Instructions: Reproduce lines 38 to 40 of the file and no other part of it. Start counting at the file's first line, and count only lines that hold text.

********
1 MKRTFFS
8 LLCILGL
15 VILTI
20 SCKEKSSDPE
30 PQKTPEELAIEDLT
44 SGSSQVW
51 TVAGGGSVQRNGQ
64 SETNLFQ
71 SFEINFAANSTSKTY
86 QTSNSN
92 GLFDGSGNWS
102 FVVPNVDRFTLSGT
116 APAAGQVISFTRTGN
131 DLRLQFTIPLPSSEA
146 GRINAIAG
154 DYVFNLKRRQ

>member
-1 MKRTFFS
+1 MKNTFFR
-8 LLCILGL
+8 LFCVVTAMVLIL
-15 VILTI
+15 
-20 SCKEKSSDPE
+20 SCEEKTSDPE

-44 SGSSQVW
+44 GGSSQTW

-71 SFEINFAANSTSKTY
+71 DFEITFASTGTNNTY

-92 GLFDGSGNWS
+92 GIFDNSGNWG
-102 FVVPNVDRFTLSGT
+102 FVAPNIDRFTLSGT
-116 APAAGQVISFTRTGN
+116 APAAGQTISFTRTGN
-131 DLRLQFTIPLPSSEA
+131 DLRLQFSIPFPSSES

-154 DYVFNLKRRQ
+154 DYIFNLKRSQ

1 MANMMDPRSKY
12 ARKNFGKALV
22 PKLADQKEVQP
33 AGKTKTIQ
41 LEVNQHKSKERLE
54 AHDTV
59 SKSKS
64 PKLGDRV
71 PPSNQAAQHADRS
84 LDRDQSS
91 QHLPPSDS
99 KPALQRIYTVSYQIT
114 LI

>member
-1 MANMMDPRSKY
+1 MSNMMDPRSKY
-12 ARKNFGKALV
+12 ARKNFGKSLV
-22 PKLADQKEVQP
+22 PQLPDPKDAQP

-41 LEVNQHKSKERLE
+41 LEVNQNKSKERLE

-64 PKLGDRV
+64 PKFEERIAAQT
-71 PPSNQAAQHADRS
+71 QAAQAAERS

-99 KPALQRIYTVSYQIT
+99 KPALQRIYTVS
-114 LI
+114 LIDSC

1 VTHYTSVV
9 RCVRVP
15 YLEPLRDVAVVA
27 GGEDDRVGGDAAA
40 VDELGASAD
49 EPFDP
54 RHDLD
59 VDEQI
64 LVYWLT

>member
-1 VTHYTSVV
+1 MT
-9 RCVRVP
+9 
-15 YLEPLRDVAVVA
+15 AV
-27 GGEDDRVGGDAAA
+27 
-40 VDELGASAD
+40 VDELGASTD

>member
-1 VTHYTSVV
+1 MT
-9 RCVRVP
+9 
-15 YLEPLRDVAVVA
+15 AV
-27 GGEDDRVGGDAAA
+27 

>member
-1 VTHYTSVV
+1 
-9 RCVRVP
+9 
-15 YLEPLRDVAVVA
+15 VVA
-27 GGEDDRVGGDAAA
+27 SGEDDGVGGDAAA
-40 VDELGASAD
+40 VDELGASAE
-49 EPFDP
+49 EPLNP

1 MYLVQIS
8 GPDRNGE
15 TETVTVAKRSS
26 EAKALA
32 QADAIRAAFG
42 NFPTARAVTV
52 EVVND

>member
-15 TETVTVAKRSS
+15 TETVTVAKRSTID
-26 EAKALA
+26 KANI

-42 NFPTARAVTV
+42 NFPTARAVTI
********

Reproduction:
-154 DYVFNLKRRQ
+154 DYIFNLKRSQ

1 MANMMDPRSKY